Nobody really knows how many people have died in the UK due to COVID-19. There are currently 3 numbers that might give a bit of a clue:
- The daily statistic of those who've died after a positive test
- The number who have had COVID-19 mentioned on the death certificate
- The excess deaths reported compared to a normal year
The last one is more amenable to statistical analysis, but is also subject to a variety of errors: the baseline varies from year to year, and lockdown may increase some types of deaths, while decreasing others (for the latter, consider the reduction in pollution). Still, it's a reasonably well defined number.
The second one is highly tricky, because - absent lots of tests and post-mortems, it's sometimes going to be tricky apportioning the cause of death.
The first one has attracted a lot of attention, and it's the headline number you see in the news. It has the advantage that it's quite well defined (you know, definitively, who has had a test, the outcome, and whether they died). The disadvantage is that it doesn't give you any clue as to whether COVID-19 was actually the cause of death or not - perhaps they got run over by a bus.
Early on, this didn't make much difference. But, over time, the probability that someone would die from another cause obviously increases. So, early in August, the statistic was changed to add a 28-day cut off.
The idea of a cut off is that, very roughly, the number of people who die from COVID-19 after the cut off are offset by those who die of other causes before the cut off. At a nigh level, it makes sense, because otherwise it's going to be wrong, and the error will increase over time.
The question really is whether the correction applied is correct. After all, that 28 days is basically a guess - it's commonly used, so is reasonable for comparison purposes, but it's still a guess.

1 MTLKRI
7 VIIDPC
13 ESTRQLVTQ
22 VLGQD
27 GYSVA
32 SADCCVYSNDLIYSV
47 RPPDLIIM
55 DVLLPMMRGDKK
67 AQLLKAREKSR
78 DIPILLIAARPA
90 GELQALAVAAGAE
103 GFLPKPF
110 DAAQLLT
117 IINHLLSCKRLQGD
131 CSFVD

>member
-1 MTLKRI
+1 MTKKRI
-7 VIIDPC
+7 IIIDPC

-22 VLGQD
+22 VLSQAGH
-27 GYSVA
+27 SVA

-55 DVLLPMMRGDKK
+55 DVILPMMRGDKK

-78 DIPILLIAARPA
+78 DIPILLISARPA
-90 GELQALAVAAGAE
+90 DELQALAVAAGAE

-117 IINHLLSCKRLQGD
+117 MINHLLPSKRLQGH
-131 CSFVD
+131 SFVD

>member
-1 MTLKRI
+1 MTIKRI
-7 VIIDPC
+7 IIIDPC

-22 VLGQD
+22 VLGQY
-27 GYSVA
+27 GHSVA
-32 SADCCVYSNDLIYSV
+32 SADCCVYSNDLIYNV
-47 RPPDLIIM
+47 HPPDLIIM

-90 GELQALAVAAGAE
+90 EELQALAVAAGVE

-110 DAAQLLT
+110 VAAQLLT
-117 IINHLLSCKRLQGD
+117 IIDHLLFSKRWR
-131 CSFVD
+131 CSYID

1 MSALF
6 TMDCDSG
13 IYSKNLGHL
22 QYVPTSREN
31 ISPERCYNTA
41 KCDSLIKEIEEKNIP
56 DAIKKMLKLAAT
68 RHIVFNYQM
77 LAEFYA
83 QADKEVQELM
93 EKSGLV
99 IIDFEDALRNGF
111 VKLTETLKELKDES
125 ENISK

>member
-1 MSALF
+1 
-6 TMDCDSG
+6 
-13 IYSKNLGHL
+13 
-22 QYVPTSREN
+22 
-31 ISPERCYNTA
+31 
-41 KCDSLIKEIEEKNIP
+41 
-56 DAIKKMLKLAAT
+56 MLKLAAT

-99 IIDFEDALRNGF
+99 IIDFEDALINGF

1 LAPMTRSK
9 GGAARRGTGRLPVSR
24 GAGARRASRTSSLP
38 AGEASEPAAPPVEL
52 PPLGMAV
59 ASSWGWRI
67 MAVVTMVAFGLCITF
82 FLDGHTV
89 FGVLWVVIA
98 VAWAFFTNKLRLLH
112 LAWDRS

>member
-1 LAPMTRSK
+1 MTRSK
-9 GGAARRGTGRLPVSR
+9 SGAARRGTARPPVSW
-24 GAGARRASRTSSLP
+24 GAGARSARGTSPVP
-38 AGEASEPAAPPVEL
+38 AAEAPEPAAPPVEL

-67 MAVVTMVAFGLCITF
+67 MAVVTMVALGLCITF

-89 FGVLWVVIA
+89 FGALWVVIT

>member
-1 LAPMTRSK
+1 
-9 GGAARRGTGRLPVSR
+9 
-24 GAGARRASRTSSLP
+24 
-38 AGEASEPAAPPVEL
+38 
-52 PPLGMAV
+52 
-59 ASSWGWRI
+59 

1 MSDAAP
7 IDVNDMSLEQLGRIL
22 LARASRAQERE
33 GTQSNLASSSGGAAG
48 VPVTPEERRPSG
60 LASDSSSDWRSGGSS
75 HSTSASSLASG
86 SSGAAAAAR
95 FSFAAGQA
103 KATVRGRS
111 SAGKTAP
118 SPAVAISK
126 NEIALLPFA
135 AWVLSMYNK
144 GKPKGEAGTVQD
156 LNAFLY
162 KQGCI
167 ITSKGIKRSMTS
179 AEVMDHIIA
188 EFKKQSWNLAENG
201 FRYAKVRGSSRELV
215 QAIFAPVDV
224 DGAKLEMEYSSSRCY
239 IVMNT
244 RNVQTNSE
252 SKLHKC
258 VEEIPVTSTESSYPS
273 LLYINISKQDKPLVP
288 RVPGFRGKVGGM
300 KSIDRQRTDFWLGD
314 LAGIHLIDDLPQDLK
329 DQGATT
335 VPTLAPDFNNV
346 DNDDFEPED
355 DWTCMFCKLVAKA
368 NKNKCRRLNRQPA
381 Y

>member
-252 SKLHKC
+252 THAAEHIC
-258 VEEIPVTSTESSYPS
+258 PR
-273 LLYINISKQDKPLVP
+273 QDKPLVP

There are a couple of ways to see if the value for the cut off is reasonable. And for that, we need data. It turns out that we can download the time series from the portal, and have a look at the numbers.
One fortunate thing we have is that the dataset actually includes 3 numbers - raw numbers, with the 28-day cut off, and with a 60-day cut off. As of today, the 28-day cut off removes 6,634 deaths from the starting 44,115, and the 60-day cut off less that half that at 2,695. These are what would come in as deaths from other causes.
First, given the number of positive tests, does that correction look sensible. We know, roughly, that there were ~300,000 positive tests in the first peak. So that's mostly 4-5 months ago. For the 28 day cutoff, that gives a regular remaining life expectancy of 15-19 years to account for the observed deaths. For 60 days, the range is 37-46 years.
The problem with this is that we don't know the demographics of those tested. However (you can look these things up in actuarial tables), for the 28-day number to be accurate, those tested have to be quite old - over 65, whereas the 60 day number would be right for a population of working age - say typically in their 40s. Given that we know that there was little testing in nursing homes, the 28-day life expectancy looks a bit wrong, whereas the 60-day version looks reasonable if you're testing a lot of health workers. It's not definitive, but there's a hint that 28 days is overcorrecting.
Another thing to do is look at the rate of corrected deaths over time. This is what it looks like for 28 days:
and this is for the 60 day data:
There's quite a difference there. Note that our expectation is that the probablity of death from other causes is constant (approximately) over time, so that the overall rate will increase over time (it's constant if there's just a single input at a fixed point in time, but we're testing more people as time goes on so the population is growing - the relatively recent big spike in positive tests hasn't worked its way into the data yet).
From this point of view, the 28-day graph looks a little suspect - it starts to rise 28 days after significant testing, but after day 90 there's a decline. That's plain wrong, indicating that there's a correlation with the time of the test (there are a lot of positive tests in days 30-90 which is when the big first peak was). If they're correlated with the positive test, there's going to be some element of correlation with the cause of the test - namely COVID-19 itself.
By contrast, the 60-day chart has the right shape. The problem is that any large cut off will have the right shape, so it's not telling us anything about the correct number to cut the data at, just that 60 days is beyond it.
The thing is, if you had all the data (inclduing demographics) you could do this properly, and work out what the optimal cut off to minimize errors should be. I just haven't seen that yet. But I'm fairly sure that, while the original quoted numbers overestimated the number of deaths, the new numbers with a 28-day cut off are underestimating the true impact, and they might even be more in error the other way than the original figures were.